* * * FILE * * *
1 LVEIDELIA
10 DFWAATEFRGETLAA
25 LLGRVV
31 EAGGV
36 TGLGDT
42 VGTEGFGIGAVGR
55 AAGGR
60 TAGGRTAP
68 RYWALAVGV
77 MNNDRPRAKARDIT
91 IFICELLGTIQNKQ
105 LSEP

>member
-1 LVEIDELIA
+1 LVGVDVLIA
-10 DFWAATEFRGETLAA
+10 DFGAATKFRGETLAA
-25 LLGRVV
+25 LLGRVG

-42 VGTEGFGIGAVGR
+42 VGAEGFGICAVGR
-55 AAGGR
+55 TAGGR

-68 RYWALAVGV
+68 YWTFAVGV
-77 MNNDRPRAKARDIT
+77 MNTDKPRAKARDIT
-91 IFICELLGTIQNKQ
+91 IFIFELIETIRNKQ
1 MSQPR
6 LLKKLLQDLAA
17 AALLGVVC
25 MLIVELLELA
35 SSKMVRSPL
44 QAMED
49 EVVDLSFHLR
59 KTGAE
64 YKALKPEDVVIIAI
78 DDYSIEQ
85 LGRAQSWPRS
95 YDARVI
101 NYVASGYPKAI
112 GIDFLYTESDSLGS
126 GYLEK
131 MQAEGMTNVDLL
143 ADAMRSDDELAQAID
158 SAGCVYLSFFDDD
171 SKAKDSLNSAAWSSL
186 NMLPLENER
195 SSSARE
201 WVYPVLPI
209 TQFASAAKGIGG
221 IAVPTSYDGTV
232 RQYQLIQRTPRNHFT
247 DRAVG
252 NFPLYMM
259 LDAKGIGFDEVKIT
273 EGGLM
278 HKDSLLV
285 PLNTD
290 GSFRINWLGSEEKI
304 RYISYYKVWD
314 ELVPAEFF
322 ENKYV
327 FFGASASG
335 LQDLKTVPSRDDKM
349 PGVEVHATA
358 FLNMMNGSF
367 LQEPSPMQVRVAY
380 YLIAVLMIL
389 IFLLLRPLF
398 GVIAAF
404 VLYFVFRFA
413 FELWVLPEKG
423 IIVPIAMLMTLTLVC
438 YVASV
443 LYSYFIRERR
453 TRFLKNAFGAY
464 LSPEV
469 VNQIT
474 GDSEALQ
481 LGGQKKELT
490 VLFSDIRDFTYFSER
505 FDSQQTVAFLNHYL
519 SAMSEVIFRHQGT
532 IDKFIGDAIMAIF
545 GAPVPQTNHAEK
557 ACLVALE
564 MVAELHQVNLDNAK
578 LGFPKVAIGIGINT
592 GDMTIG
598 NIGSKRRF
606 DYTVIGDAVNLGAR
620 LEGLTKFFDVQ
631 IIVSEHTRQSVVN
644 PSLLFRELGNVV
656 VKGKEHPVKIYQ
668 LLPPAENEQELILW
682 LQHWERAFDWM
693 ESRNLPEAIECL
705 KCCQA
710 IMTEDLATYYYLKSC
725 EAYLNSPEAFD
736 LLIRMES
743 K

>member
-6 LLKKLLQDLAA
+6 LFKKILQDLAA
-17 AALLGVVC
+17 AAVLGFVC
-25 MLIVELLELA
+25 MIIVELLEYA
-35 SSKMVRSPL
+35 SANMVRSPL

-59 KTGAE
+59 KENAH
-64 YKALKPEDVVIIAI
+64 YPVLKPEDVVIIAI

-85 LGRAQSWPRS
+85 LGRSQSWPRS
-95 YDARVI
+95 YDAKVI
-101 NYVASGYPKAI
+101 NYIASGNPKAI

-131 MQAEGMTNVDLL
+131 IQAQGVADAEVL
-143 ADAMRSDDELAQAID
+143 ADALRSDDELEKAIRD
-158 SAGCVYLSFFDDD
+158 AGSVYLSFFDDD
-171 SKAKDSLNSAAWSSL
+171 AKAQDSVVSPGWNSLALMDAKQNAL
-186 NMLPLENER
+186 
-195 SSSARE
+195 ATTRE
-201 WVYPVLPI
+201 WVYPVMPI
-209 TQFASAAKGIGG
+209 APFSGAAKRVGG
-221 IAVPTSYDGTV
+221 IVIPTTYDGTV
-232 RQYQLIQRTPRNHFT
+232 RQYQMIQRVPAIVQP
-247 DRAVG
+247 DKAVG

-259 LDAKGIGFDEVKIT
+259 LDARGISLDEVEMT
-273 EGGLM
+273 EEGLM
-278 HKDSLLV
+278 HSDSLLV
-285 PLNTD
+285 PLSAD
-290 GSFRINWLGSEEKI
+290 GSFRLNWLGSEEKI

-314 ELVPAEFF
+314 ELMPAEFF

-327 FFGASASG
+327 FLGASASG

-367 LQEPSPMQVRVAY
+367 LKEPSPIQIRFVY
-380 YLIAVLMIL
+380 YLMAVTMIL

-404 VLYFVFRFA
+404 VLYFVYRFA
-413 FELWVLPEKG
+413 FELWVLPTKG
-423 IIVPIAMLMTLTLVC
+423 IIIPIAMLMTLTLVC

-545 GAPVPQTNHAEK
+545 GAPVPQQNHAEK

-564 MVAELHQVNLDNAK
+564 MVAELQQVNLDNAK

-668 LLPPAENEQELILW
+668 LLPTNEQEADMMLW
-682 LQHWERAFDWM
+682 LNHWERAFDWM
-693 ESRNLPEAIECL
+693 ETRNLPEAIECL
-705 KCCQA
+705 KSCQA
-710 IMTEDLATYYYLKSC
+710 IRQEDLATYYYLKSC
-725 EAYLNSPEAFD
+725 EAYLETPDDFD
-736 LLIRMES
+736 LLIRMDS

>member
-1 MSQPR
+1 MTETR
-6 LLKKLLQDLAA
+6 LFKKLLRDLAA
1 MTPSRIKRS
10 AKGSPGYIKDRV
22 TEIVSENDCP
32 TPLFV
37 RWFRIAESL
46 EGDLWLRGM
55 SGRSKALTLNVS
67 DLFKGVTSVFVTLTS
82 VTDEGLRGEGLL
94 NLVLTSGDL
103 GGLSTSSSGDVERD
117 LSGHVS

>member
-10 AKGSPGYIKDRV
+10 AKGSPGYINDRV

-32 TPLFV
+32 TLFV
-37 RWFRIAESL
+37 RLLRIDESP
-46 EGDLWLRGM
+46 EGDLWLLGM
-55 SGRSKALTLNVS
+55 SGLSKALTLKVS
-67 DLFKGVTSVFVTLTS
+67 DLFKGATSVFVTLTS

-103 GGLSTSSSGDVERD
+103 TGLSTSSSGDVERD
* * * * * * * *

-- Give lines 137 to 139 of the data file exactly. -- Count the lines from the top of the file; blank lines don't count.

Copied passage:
-201 WVYPVLPI
+201 WVYPVMPI
-209 TQFASAAKGIGG